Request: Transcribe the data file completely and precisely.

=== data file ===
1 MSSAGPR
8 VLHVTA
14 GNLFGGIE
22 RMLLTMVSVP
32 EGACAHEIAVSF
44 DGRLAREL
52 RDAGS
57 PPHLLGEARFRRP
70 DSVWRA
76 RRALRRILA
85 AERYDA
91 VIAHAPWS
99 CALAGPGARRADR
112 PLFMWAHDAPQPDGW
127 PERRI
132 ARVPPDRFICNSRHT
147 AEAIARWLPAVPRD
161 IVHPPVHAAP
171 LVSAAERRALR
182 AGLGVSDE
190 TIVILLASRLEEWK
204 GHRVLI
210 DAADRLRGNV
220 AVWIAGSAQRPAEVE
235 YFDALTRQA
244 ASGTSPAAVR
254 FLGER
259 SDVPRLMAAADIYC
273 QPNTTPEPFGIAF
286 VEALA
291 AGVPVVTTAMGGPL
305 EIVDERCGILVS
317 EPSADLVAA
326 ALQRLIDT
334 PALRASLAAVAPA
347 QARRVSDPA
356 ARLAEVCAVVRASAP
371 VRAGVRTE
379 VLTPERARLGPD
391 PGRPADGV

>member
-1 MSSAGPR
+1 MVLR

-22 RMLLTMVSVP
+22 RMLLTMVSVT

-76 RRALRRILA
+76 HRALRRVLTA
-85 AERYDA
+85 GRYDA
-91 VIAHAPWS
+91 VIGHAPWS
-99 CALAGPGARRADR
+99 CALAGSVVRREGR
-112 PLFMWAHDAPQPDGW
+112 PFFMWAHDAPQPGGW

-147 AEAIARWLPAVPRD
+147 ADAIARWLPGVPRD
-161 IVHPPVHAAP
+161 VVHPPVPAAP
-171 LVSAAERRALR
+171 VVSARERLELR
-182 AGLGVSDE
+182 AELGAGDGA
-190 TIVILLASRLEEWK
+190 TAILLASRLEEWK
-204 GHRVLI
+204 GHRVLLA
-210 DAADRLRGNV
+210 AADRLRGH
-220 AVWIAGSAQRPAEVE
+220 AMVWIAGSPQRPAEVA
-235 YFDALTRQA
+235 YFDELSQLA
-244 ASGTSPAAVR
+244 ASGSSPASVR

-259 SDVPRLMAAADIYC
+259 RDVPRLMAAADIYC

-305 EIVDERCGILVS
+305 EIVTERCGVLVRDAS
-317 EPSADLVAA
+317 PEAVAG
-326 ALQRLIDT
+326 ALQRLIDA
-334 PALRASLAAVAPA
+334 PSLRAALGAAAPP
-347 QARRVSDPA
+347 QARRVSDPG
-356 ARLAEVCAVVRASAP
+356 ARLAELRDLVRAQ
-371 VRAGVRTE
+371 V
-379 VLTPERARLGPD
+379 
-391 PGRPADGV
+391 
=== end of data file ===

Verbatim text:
1 MSSAGPR
8 VLHVTA
14 GNLFGGIE
22 RMLLTMVSVP
32 EGACAHEIAVSF
44 DGRLAREL
52 RDAGS
57 PPHLLGEARFRRP
70 DSVWRA
76 RRALRRILA
85 AERYDA
91 VIAHAPWS
99 CALAGPGARRADR
112 PLFMWAHDAPQPDGW
127 PERRI
132 ARVPPDRFICNSRHT
147 AEAIARWLPAVPRD
161 IVHPPVHAAP
171 LVSAAERRALR
182 AGLGVSDE
190 TIVILLASRLEEWK
204 GHRVLI
210 DAADRLRGNV
220 AVWIAGSAQRPAEVE
235 YFDALTRQA
244 ASGTSPAAVR
254 FLGER
259 SDVPRLMAAADIYC
273 QPNTTPEPFGIAF
286 VEALA
291 AGVPVVTTAMGGPL
305 EIVDERCGILVS
317 EPSADLVAA
326 ALQRLIDT
334 PALRASLAAVAPA
347 QARRVSDPA
356 ARLAEVCAVVRASAP
371 VRAGVRTE
379 VLTPERARLGPD
391 PGRPADGV

>member
-1 MSSAGPR
+1 MVLR

-22 RMLLTMVSVP
+22 RMLLTMVSVT

-76 RRALRRILA
+76 HRALRRVLTA
-85 AERYDA
+85 GRYDA
-91 VIAHAPWS
+91 VIGHAPWS
-99 CALAGPGARRADR
+99 CALAGSVVRREGR
-112 PLFMWAHDAPQPDGW
+112 PFFMWAHDAPQPGGW

-147 AEAIARWLPAVPRD
+147 ADAIARWLPGVPRD
-161 IVHPPVHAAP
+161 VVHPPVPAAP
-171 LVSAAERRALR
+171 VVSARERLELR
-182 AGLGVSDE
+182 AELGAGDGA
-190 TIVILLASRLEEWK
+190 TAILLASRLEEWK
-204 GHRVLI
+204 GHRVLLA
-210 DAADRLRGNV
+210 AADRLRGH
-220 AVWIAGSAQRPAEVE
+220 AMVWIAGSPQRPAEVA
-235 YFDALTRQA
+235 YFDELSQLA
-244 ASGTSPAAVR
+244 ASGSSPASVR

-259 SDVPRLMAAADIYC
+259 RDVPRLMAAADIYC

-305 EIVDERCGILVS
+305 EIVTERCGVLVRDAS
-317 EPSADLVAA
+317 PEAVAG
-326 ALQRLIDT
+326 ALQRLIDA
-334 PALRASLAAVAPA
+334 PSLRAALGAAAPP
-347 QARRVSDPA
+347 QARRVSDPG
-356 ARLAEVCAVVRASAP
+356 ARLAELRDLVRAQ
-371 VRAGVRTE
+371 V
-379 VLTPERARLGPD
+379 
-391 PGRPADGV
+391 